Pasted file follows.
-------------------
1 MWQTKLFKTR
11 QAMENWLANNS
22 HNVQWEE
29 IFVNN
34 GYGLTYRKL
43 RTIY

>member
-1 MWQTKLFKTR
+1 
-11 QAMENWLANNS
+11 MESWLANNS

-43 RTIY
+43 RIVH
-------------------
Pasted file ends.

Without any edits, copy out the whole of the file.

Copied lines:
1 MWQTKLFKTR
11 QAMENWLANNS
22 HNVQWEE
29 IFVNN
34 GYGLTYRKL
43 RTIY

>member
-1 MWQTKLFKTR
+1 
-11 QAMENWLANNS
+11 MESWLANNS

-43 RTIY
+43 RIVH